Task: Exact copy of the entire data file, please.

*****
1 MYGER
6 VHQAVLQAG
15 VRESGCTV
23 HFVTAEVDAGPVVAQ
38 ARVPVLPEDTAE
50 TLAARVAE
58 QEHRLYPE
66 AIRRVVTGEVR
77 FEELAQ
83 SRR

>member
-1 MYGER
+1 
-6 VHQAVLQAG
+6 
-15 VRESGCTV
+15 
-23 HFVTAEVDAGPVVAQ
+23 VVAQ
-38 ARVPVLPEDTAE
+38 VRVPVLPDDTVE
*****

1 MYGER
6 VHQAVLQAG
15 VRESGCTV
23 HFVTAEVDAGPVVAQ
38 ARVPVLPEDTAE
50 TLAARVAE
58 QEHRLYPE
66 AIRRVVTGEVR
77 FEELAQ
83 SRR

>member
-1 MYGER
+1 
-6 VHQAVLQAG
+6 
-15 VRESGCTV
+15 
-23 HFVTAEVDAGPVVAQ
+23 VVAQ
-38 ARVPVLPEDTAE
+38 VRVPVLPDDTVE